Protecting Equal Rights of Minorities Critical for Stability, Economic Growth of Middle East
Muslim American’s continue with their persistent and consistent efforts at highlighting the critical importance of promoting and protecting “equal rights” for minorities in the Middle East.
Central to the struggles and reforms emerging across the Middle East from the Arab Spring are questions of how to ensure the protection of freedom, tolerance, and economic sustainability for all people, particularly minority groups.
In an effort to develop an international strategy for social stability and economic development in the Middle East, the State of Qatar’s Ministry of Foreign Affairs and the UCLA Center for Middle East Development gathered community leaders and activists from across the globe this week in Doha for a conference focusing on enriching the future of the Middle East. The conference was held in conjunction with the 12th Annual Doha Forum.
ISNA Director of Community Outreach Mohamed Elsanousi participated in a workshop focusing on the “Future of Religious Minorities in the Region.” Elsanousi’s participation in the workshop was a part of ISNA’s ongoing work with Muslim leaders worldwide to promote Islamic standards and develop protocols that protect religious freedom, particularly for religious minorities, in Muslim-majority countries.
“In Islam, we are taught that all people are equal and should not be discriminated against in any way based on their religion,” stated Elsanousi. “It is our responsibility as Muslims to promote programs and policies that protect freedom of religion for all people in the emerging democracies across the Arab Spring to ensure the repression of the old regimes is never allowed to take root again.”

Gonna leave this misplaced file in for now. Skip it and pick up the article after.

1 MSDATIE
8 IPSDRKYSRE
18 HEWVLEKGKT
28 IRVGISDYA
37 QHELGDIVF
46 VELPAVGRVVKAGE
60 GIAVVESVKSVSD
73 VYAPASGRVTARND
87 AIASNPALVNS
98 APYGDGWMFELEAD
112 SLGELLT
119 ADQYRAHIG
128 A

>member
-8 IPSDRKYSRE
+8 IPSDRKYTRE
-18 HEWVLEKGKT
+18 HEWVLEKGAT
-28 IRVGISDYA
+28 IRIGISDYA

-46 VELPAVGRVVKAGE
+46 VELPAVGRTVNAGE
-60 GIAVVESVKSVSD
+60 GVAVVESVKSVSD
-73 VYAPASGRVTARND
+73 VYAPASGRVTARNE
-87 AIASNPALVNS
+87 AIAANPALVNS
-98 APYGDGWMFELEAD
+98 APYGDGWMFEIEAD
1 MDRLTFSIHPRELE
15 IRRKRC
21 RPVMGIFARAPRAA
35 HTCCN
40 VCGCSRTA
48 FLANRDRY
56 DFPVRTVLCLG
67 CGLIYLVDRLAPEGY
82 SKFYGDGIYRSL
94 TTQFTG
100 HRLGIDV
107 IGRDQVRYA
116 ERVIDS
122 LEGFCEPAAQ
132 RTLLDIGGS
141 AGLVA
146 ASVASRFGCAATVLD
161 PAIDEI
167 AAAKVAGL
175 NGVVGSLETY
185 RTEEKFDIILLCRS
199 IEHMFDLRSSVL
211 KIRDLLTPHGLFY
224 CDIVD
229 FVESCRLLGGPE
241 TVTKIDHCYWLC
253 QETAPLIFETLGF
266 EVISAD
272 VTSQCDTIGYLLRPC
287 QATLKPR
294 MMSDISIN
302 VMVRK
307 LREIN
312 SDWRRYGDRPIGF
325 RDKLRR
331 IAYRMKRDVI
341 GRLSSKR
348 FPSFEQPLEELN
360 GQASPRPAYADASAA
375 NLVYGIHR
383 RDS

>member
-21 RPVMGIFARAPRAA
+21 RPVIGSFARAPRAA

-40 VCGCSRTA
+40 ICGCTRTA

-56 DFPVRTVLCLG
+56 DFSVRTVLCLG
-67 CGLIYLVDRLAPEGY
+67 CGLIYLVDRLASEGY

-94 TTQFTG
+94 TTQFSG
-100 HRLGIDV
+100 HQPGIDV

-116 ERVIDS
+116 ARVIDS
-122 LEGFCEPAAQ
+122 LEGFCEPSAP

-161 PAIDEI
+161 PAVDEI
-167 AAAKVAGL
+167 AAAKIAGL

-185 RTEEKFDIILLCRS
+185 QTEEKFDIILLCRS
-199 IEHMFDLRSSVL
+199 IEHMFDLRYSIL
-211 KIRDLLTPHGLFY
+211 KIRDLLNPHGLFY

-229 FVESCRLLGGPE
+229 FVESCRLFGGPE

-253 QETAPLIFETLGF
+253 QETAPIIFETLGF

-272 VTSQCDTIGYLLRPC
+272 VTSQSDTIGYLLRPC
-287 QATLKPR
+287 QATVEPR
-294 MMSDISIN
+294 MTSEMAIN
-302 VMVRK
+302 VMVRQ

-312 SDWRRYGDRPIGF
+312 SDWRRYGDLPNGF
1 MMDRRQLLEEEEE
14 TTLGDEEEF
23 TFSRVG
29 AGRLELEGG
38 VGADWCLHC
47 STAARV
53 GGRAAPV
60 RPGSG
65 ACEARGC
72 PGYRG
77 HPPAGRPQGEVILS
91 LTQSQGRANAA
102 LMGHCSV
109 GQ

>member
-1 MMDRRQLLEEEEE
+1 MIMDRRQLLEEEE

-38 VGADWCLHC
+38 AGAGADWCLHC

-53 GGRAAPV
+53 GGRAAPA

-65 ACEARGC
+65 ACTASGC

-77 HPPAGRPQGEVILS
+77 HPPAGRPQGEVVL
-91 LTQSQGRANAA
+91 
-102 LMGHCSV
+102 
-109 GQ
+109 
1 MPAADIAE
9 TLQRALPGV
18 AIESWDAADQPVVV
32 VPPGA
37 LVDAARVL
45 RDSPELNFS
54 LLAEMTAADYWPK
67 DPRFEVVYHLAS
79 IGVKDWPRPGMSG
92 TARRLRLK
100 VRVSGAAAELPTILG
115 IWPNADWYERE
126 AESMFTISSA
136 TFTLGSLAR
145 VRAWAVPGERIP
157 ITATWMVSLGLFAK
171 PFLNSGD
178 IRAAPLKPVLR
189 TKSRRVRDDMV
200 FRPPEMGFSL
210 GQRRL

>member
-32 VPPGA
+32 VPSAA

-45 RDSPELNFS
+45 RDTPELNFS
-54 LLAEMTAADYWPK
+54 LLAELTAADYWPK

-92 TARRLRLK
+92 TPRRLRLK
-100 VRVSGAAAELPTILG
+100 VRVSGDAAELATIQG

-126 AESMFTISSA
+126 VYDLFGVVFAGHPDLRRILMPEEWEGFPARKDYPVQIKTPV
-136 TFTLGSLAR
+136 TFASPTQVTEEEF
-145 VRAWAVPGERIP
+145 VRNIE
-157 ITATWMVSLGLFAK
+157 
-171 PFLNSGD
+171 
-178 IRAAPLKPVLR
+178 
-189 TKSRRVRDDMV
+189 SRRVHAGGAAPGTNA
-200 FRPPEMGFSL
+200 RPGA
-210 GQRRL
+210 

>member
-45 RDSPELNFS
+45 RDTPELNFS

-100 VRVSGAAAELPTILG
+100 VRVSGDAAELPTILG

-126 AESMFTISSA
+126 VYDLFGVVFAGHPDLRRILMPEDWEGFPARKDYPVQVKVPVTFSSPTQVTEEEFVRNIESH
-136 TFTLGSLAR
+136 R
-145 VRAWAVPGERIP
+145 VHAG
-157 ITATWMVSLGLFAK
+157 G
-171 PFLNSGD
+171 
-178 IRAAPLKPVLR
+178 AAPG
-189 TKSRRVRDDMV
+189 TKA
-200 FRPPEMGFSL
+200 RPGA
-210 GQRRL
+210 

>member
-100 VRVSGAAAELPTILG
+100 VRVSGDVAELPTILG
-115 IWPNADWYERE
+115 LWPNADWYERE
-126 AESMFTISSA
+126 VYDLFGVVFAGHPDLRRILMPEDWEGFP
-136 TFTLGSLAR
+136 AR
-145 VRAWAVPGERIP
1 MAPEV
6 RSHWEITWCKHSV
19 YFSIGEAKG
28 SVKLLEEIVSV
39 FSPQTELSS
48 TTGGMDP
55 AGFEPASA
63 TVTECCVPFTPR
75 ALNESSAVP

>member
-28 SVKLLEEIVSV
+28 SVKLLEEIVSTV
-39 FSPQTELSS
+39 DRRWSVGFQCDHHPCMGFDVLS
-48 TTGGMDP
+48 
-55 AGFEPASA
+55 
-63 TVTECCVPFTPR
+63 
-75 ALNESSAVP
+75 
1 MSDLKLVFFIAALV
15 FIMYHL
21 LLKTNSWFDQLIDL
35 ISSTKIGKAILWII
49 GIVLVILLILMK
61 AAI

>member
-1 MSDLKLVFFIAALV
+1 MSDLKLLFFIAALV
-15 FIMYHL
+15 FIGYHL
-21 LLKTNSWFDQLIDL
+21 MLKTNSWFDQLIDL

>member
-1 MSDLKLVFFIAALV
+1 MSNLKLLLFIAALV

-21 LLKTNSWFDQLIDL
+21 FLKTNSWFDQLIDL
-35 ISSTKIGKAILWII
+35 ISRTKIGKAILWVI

VIEW: ISNA Works With Religious Authorities in N. Africa to Develop Protocols to Protect Religious Minorities
The workshop highlighted examples from Islamic history, such as the covenant of Medina, which thrived under a system of law that guaranteed equal rights for all people in a Muslim majority community.
The workshop also echoed many of the strategies shared by ISNA President Imam Mohamed Magid and other leaders during last week’s ISNA co-sponsored symposium on the Rights of Religious Minorities in Islam.
Elsanousi shared strategies from last week’s symposium and ISNA’s work with global Muslim scholars to develop mechanisms to advance religious freedom in the Middle East with attendees of the Doha workshop. “In times of difficulty, communities look to their religious leaders for guidance,” stated Elsanousi, adding, “It is critical for leaders of Islam in the Middle East to step forward and provide religious guidance that supports citizenship based on equal rights, privileges, and protections for all people, regardless of religion.”
The conference concluded on Tuesday with more than 600 representatives from 85 nations across the globe attending.